Much Obliged

When life is peachy, sticking to the diets on my 12 in 12 journey has been a piece of [fat-free] cake. If it’s not, I’m drawn to the fridge like Winnie-the-Pooh is to honey. This week, life was especially tough, and before I knew it, I was swan-diving head first into a reservoir of fat, salt, and sugar laden foods.

Nathan, my daughter’s common-law partner, got into a serious biking accident on Thursday, breaking his right shoulder, and left wrist. He’s scheduled for surgery on Tuesday and has been told he cannot use both his hands for the next two months.

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That’s hard news for anyone to take, but Nathan makes his living as a barista at Starbucks, and as an illustrator (he’s the talented artist behind all the artwork on my blog, including the awesome banner!), so his hands are his money makers. The same day as Nathan’s accident, we got word that my cousin’s 30 year-old son died in his sleep – the cause is still unknown.

While I know binging won’t change anything, I found myself jonesing for an edible hit… chocolate, chips, cookies, heck I would have eaten mayonnaise straight out of the jar if I had any in the house! Food is my go-to drug – I don’t stop eating until whatever is eating me is buried under an avalanche of calories. I used to eat until the physical pain of a full stomach hurt more than the emotional pain I was feeling.

Since I don’t keep junk food in the house anymore, I made a pit stop at the grocery store after driving Chantal and Nathan home from Emerg. I grabbed a large bag of chips and nommed my way through half the bag before I came up for air. But something was different… they weren’t hitting the spot like they used to. I rolled up the bag, put it in the pantry, and went to bed. I tossed and turned for over an hour. I couldn’t stop thinking about Chantal and Nathan. I couldn’t stop thinking about my cousin living every parent’s worst nightmare. And I couldn’t stop thinking about those freaking chips in the pantry. I got out of bed and head to the kitchen. I got the chips and contemplated what it would really cost me if I ate them. After a few moment of playing the staring game with the bag, I dumped the chips in the trash and poured Comet over them just in case. Victory? Nope.

Then on Saturday, my mom and I went to visit the kids and dropped off a meal and a few groceries. Poor sweeties – Nathan, double-slinged was doped up on painkillers. Chantal, was running herself ragged, doing all the household chores and playing nursemaid. On my way home, I got that familiar urge. This time my drug of choice was a pint of Häagen-Dazs. I needed to shoot 20 CCs of the creamy, icy goodness into me STAT. Again, I got half way through, stopped, and eventually poured dishwashing liquid on the remainder.

I thought about my foiled binge attempts and wondered why I couldn’t ‘finish the job.’ Then I realized it was YOUR presence that helped me stop. If I succumbed to a full on binge, I would have to record it in my food journal, and therefore, I wouldn’t be honouring my commitment to the experiment, and to those of you following my blog. Victory? Nope… Awareness, and that’s just as good as a victory!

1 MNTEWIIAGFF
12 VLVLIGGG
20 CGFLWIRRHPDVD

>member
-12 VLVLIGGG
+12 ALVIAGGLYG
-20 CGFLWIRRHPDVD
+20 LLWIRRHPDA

A few months ago, I heard Gretchen Rubin, author of Better Than Before, Mastering the Habits of Our Everyday Lives, speak at The Art of Leadership for Women event in Toronto. She talked about the tendencies that influence our habits and claimed we fall into one of the following categories:

  1. Upholders respond readily to outer and inner expectations
  2. Questioners question all expectations; they’ll meet an expectation if they think it makes sense
  3. Rebels resist all expectations, outer and inner alike
  4. Obligers meet outer expectations, but struggle to meet expectations they impose on themselves

I am a textbook obliger – I keep my promises to other, but not always to myself, so thank you for obliging this obliger! You’ve made an honest woman of me – I’ve been tempted to go back to my cheatin’ ways, but being accountable to you has kept me on the straight and narrow. You’ve saved me from countless empty calories and hours of agonising self-flagellation.   My unhealthy habit has become my unhealthy coping mechanism, but the good news is there are strategies in place once you’re ready to deal with them.

For my Week 32 food journal, click here.

2 thoughts on “Much Obliged

  1. Tried to comment on the blog but it didn’t seem to work. So sorry about Nathan — and your cousin’s child! Very sad news. You are doing SO well, Mare, and we are all pulling for you. Hugs, Donna

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  2. Brava Marilina!!!!!! All victories. I’m am so happy for your successes. They are all of our successes who choose to numb pain in many different ways.

    I am speechless of the “difficulties” faced by Nathan and your poor cousin. God protect us all. I love you, Ellen oxox

    Sent from my iPad

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